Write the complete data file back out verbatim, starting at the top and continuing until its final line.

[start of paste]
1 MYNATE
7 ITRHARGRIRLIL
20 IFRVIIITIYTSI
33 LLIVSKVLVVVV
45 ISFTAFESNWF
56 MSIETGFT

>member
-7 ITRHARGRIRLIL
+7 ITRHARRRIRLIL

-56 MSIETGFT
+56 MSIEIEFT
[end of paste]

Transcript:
1 MYNATE
7 ITRHARGRIRLIL
20 IFRVIIITIYTSI
33 LLIVSKVLVVVV
45 ISFTAFESNWF
56 MSIETGFT

>member
-7 ITRHARGRIRLIL
+7 ITRHARRRIRLIL

-56 MSIETGFT
+56 MSIEIEFT